Get Off My Place!
The young pastor and I were visiting in a rural community in a western state. As we approached a ranch house and parked, he told me we might not be well received. We ambled across the yard toward the livestock corrals to meet the tall rancher with my usual greeting, “Howdy, Howdy.”
I learned his name and began the conversation asking about his cattle, horses and the hay crop. We had been warned that he might be combative, but he seemed friendly enough, so I assumed he might be “more bark than bite.” After a few questions and comments, I decided to launch into the real reason for our visit so he wouldn’t think we were just killing time. “Mr. Jones (not his real name), are you a Christian?”
We were standing side by side, facing the livestock. He wheeled around facing me, his face turning livid. “That’s it,” he snarled, “you’ve gone too far . . . now get off my place!” Thinking I might still salvage the contact and pacify him, I stood my ground and spoke up sharply, “I’m sorry, Sir.” He pointed toward the car, scowling with sudden rage. Then he spun on his heel and stomped away cursing loudly, reiterating the command, “Get off my place!”
Growing up in the west, I am acutely aware of how territorial these rugged men are. My mind flashed back to the story of my Granddad sitting on the chimney of the old log house with a 45.70 rifle ready to enforce his property rights over a dike he built for irrigation. Granddad fired a warning shot, but I knew I had already received my warning from Mr. Jones.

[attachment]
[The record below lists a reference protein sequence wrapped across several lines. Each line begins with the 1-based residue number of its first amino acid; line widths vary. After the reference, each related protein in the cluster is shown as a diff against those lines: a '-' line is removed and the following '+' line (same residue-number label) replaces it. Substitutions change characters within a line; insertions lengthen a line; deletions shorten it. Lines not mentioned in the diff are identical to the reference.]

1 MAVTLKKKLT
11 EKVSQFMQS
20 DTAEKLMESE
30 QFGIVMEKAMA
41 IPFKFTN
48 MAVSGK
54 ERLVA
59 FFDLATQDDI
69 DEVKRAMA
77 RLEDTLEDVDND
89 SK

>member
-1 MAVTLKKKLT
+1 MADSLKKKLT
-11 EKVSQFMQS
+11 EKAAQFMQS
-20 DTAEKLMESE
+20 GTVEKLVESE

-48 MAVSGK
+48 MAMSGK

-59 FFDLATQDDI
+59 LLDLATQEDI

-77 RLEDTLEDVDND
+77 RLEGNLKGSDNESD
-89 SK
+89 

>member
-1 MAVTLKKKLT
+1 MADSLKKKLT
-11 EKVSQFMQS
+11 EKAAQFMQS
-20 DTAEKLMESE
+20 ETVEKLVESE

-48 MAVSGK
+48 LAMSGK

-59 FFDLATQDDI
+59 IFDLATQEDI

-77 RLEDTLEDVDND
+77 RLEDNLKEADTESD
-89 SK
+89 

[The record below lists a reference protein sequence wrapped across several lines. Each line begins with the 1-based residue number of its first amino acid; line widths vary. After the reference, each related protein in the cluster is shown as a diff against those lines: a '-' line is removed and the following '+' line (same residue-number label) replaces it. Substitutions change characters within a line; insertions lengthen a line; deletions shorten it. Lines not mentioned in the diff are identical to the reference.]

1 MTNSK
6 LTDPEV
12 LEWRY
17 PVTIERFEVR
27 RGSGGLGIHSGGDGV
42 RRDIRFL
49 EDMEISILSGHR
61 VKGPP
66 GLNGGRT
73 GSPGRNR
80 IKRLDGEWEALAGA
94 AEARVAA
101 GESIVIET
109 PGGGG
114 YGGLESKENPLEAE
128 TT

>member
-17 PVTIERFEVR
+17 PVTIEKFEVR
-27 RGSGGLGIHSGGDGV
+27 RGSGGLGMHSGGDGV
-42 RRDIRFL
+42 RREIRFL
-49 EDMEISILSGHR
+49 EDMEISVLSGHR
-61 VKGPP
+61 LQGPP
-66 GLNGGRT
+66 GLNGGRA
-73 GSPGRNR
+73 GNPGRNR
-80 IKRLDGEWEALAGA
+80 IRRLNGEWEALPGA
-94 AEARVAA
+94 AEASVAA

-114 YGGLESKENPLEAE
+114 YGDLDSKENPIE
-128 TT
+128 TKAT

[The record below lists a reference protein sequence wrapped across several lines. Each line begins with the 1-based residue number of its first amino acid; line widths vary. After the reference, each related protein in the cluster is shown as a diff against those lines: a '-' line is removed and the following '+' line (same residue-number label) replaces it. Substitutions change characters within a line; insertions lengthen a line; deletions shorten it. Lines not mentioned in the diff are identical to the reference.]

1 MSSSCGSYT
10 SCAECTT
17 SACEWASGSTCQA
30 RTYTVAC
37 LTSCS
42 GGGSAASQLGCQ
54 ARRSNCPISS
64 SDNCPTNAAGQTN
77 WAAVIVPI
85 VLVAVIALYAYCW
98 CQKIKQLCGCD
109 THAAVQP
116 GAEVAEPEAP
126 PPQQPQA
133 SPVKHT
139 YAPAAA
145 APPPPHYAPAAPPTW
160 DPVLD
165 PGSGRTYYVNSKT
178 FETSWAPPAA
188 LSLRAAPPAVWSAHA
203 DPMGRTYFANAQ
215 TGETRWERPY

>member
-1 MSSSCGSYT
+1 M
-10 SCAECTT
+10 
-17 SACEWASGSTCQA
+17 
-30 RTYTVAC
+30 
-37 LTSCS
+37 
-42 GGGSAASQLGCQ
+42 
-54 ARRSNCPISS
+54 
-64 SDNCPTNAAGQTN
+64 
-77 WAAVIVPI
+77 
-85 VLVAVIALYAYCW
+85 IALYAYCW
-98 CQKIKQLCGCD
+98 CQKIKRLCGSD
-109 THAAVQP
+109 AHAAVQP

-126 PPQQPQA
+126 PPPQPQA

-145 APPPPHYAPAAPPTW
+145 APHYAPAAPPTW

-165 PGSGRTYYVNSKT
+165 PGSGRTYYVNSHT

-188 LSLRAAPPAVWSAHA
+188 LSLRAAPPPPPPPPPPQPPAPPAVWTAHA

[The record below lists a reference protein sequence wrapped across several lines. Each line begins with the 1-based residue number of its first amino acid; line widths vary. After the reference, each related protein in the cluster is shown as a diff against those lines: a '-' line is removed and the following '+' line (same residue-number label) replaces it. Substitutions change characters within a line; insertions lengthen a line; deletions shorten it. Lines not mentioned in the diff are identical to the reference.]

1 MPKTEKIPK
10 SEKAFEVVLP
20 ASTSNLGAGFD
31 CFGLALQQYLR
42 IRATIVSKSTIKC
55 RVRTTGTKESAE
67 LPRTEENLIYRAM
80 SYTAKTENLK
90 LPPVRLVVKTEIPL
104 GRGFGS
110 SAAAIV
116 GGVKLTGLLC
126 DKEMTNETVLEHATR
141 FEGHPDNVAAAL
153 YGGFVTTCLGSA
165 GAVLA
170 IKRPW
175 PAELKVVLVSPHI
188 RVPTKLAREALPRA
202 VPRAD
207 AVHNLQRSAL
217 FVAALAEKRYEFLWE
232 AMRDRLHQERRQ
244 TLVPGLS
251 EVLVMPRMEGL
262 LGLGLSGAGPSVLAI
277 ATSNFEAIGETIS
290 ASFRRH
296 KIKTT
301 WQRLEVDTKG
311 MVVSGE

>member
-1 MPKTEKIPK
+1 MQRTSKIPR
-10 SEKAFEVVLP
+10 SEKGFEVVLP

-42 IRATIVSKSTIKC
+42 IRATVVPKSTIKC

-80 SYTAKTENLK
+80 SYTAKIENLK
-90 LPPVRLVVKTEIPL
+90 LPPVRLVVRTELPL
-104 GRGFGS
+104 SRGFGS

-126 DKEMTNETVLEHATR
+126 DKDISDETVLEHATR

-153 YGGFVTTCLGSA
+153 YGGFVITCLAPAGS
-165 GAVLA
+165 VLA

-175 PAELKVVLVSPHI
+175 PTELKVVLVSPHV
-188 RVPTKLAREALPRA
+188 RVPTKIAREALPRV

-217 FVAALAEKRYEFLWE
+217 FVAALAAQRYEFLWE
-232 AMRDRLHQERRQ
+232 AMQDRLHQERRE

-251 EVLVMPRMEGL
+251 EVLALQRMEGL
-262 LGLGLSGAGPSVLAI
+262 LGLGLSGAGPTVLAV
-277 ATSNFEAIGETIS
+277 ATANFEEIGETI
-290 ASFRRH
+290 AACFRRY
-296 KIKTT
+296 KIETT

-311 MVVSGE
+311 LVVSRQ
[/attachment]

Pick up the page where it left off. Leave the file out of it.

I started toward the car, but then realized my apology might be misconstrued. Turning to face him again, I said, “Sir, I’m sorry I offended you, but I can’t apologize for asking if you’re a Christian.” This only enraged him more. The pastor was several paces ahead of me, moving rapidly toward the car. I remembered he had warned me that the man was known for violence. His rage reminded me of other unreasonable men I’ve known, who dominate others by their intimidating wrath. Instantly, but with sadness, I admitted to myself that my time had expired.
Turning on my heel, I began walking toward the car, my back to my antagonist. I prayed that he would honor the western code of conduct and forego his opportunity for an ambush. I never looked back, knowing that if I faced him again he would interpret it as a challenge to his authority.
He moved in rapidly, closing the gap between us. I could hear his approach, breathing hard between curses. Then he grasped my shoulders and picked me up, shoving me forward. I landed on my feet and kept walking without a word, never looking back.
Through the years, I prayed for him and wrote to him, begging him to receive Christ as his Saviour. His son was a deacon at the church where I preached that week. As far as I know, he never repented of his hard heart of unbelief.